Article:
The World's Champion Villain

Much of the world now believes that the United States is a force for evil.

Hugo Chavez: George Bush is "the devil".

Harry Belafonte: Bush is "the greatest terrorist in the world".

Nelson Mandela:  U.S. is "a threat to world peace".

Ann Wright (retired U.S. Army colonel and State Dept. official, now anti-war activist):  "We are the cause of violence in Iraq.  The violence will continue as long as we're there."

William Blum (author of Rogue State, and quoted by Osama bin Laden): "If I were the president, I could stop terrorist attacks against the United States in a few days. Permanently. I would first apologize to all the widows and orphans, the tortured and impoverished, and all the many millions of other victims of American imperialism. Then I would announce, in all sincerity, to every corner of the world, that America's global interventions have come to an end."

Joel Rogers (in The Nation): "Our own government, through much of the past fifty years, has been the world's leading ‘rogue state.' ... the bodies of literally hundreds of thousands, if not millions, of innocents, most of them children, whose lives we have taken without any pretense to justice."

Amnesty International: "Throughout the world, on any given day, a man, woman, or child is likely to be displaced, tortured, killed, or 'disappeared', at the hands of governments or armed political groups. More often than not, the United States shares the blame."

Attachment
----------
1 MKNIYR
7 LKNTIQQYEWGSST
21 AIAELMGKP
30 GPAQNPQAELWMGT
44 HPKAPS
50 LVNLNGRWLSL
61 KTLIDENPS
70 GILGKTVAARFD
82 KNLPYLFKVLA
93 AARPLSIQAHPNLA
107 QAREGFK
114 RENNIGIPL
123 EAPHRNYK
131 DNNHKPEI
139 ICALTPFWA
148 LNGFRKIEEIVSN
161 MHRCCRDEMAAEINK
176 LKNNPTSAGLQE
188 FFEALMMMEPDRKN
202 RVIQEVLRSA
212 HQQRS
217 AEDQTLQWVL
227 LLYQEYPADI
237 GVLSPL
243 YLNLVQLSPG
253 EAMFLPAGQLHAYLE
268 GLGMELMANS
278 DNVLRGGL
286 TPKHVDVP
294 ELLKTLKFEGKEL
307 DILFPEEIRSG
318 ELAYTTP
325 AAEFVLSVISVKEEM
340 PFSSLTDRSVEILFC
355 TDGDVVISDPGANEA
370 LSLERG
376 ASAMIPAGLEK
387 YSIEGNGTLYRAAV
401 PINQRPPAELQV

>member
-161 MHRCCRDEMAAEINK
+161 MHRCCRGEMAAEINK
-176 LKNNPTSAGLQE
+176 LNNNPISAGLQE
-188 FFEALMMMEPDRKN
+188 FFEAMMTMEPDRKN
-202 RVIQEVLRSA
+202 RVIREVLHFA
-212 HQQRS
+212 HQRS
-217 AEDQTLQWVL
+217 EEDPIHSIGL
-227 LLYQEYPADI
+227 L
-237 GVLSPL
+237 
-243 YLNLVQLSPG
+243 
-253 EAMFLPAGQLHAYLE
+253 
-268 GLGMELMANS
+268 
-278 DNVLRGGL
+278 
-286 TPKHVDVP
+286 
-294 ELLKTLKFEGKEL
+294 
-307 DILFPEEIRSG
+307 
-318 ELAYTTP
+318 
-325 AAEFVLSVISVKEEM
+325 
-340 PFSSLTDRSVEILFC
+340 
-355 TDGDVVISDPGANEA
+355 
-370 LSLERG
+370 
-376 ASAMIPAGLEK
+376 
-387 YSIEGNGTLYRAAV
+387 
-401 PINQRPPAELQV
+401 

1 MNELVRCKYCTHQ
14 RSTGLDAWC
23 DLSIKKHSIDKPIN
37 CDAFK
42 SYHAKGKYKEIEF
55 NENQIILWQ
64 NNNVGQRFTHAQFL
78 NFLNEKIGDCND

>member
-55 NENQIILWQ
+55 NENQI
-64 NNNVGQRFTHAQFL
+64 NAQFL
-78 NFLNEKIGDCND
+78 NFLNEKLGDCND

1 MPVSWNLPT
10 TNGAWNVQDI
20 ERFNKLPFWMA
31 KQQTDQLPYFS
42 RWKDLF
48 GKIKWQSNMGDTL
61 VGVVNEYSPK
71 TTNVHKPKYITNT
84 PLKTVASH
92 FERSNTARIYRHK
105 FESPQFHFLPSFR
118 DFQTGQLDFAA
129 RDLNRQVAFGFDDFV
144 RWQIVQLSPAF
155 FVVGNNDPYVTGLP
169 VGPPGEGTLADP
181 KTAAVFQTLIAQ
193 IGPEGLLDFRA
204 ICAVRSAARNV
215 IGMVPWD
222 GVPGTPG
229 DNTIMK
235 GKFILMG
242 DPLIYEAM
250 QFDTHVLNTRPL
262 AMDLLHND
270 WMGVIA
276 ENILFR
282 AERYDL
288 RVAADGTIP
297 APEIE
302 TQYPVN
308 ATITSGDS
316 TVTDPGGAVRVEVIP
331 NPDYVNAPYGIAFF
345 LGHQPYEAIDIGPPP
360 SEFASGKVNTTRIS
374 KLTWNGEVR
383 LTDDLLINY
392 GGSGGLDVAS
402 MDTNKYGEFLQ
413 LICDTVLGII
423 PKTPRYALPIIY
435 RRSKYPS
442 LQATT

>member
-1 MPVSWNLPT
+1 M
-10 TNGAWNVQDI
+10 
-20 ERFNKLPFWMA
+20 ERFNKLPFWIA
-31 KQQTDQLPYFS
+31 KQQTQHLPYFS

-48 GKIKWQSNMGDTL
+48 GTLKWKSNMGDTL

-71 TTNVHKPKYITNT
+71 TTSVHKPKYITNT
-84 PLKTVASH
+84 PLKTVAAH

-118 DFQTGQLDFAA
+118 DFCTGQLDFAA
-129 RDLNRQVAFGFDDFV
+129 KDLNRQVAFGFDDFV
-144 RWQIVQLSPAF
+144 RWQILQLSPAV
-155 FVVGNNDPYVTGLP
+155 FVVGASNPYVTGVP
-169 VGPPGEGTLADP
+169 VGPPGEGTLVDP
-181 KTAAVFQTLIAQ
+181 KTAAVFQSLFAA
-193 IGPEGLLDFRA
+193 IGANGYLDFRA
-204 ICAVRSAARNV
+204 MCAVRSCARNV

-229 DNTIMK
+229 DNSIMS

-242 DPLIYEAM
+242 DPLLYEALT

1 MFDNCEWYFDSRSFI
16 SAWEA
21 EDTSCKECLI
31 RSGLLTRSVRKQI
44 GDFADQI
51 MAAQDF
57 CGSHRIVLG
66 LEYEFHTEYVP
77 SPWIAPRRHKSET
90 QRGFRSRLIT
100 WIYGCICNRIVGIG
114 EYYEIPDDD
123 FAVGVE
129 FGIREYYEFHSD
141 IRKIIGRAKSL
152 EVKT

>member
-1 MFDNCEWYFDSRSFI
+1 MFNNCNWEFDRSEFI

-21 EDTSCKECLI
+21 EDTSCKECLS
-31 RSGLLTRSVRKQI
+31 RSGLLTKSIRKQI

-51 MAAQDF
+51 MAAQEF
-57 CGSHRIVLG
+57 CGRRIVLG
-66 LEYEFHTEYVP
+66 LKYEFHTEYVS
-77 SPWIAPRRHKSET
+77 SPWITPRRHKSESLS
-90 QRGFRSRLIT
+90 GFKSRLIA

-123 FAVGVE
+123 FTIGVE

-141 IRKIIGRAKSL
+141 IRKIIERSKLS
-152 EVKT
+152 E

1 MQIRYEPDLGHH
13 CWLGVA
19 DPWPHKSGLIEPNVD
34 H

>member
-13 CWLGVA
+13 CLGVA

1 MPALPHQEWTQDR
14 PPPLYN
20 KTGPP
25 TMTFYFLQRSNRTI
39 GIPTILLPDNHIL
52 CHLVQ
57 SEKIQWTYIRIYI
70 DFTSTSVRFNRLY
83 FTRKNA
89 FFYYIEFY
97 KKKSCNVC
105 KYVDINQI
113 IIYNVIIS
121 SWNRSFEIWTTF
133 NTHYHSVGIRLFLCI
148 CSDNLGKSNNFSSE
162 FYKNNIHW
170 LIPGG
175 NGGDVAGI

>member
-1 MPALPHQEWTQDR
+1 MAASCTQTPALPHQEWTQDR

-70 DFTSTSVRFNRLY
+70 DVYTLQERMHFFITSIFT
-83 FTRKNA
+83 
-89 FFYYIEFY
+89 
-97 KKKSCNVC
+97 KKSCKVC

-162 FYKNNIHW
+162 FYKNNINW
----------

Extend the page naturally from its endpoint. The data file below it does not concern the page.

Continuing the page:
And these are not isolated opinions.  In a recent poll, a majority of Europeans think that America is now "a threat to world peace" and see "George Bush as a greater danger to world peace than either the North Korean leader, Kim Jong-Il, or the Iranian president, Mahmoud Ahmadinejad."

I'm sure many in the U.S. believe the same.  There seems to be a notion that the world's natural state is one of peace, if only the U.S. hegemon would take a chill pill.

As they used to say: time for a reality check. 

First of all, the United States wasn't even around through most of history, when peoples were annihilating each other in virtually continual warfare - from the extinction of the Neanderthals through Genghis Khan.  But we don't have to go that far back in history; the last century is rife with examples of violence in the world.

One way to get a handle on "evil" in the world is to examine genocides.  The list below is a complete listing of all alleged genocides since 1915, according to Wikipedia.

  • Japan 1910-45.  Japanese killed 25,000,000 Chinese and enslaved millions of Koreans.
  • Turkey 1915-23.  Turks (Muslims) killed 1,500,000 Armenians (Christians).
  • Germany 1940-45.  Nazis killed 11,000,000 Jews, Romas, homosexuals, Slavs, the mentally ill and communists.
  • Croatia 1941-45.  Croats (Catholics) killed 500,000 Serbs (Christian Orthodox).
  • China 1950-80.  Chinese Communists killed 65,000,000 fellow Chinese.  (Fatality count from The Black Book of Communism.)